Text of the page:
India's 2nd moon mission completes 5th and final earth-bound orbit
The mission was launched on July 22.
A handout photo made available by the Indian Space Research Organization (ISRO) shows ISRO orbiter vehicle 'Chandrayaan-2', India's first moon lander and rover mission planned and developed by the ISRO GSLV MKIII-M1, blasting off from a launch pad at Satish Dhawan Space Center in Sriharikota, in the Southern Indian state of Tamil Nadu, India, July 22, 2019. [Photo: IC]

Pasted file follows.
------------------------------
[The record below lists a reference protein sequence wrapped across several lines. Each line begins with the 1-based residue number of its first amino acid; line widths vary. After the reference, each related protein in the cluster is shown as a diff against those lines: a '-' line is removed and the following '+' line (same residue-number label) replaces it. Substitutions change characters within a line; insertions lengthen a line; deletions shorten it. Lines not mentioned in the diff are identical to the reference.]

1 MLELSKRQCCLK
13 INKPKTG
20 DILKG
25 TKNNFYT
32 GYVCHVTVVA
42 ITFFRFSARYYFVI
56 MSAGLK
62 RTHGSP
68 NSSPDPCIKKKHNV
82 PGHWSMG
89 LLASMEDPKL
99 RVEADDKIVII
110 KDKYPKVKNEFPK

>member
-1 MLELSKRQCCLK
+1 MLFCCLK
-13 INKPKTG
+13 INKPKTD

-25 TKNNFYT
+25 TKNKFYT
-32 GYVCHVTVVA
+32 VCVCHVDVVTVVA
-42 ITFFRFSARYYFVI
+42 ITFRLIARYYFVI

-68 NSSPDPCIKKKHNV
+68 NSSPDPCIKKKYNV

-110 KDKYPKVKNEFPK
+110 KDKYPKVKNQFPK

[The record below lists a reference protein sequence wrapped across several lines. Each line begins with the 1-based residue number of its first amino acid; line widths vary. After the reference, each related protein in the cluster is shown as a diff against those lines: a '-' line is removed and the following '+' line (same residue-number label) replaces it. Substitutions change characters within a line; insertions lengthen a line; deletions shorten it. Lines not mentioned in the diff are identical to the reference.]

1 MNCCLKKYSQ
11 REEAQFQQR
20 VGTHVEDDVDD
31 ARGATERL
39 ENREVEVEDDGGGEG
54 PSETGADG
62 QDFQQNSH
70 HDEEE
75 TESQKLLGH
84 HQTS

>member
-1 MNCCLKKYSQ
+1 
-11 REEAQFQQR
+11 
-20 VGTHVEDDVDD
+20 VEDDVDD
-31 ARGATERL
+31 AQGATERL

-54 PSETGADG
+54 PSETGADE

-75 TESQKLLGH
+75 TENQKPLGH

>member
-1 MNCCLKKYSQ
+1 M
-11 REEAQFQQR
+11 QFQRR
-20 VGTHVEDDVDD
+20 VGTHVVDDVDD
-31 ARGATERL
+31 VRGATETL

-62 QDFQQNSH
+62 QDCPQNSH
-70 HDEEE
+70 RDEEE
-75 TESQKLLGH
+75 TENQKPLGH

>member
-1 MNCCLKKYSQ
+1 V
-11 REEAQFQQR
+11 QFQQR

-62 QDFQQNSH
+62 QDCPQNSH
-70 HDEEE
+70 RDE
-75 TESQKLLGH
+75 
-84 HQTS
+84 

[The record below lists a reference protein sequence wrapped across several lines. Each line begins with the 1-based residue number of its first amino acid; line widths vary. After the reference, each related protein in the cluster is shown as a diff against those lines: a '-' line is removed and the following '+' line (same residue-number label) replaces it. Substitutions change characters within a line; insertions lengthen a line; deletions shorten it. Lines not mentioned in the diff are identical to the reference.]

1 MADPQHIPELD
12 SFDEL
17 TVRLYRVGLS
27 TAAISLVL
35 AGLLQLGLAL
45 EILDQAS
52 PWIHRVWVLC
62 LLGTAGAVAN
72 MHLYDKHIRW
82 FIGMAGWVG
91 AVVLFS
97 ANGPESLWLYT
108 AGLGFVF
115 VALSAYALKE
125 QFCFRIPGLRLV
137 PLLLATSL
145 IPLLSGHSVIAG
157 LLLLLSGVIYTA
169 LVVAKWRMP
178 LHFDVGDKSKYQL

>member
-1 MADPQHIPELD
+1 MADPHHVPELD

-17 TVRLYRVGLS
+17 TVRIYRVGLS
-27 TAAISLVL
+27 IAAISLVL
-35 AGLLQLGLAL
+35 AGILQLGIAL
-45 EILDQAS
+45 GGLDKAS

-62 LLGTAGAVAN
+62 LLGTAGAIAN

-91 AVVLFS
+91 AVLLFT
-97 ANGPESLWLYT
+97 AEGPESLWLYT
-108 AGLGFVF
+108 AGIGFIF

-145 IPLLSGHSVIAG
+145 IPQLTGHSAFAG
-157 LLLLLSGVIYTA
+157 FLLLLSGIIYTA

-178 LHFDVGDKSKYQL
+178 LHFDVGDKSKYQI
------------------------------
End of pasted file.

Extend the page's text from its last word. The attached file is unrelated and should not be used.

"Fifth Earth bound orbit raising maneuver for Chandrayaan-2 spacecraft has been performed successfully today at 1504 hours as planned, using the onboard propulsion system for a firing duration of 1041 seconds. The orbit achieved is 276 x 142975 km," ISRO said.
All spacecraft parameters are normal, it said, adding "the next maneuver is Trans Lunar Insertion (TLI), which is scheduled on August 14 between 0300 - 0400 hours."
Two days ago Chandrayaan-2 had sent the first set of pictures of the earth.
The spacecraft's "Lander" and the "Rover" are expected to touch down near the "Lunar South Pole" in early September.
The nearly 150 million U.S. dollars worth of moon mission aims at gathering data on water, minerals and rock formations on the lunar surface.